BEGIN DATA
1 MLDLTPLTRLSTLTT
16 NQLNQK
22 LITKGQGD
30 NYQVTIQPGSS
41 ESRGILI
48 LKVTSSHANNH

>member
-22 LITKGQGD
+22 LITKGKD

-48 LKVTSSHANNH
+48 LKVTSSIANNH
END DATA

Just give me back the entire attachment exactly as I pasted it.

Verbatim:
1 MLDLTPLTRLSTLTT
16 NQLNQK
22 LITKGQGD
30 NYQVTIQPGSS
41 ESRGILI
48 LKVTSSHANNH

>member
-22 LITKGQGD
+22 LITKGKD

-48 LKVTSSHANNH
+48 LKVTSSIANNH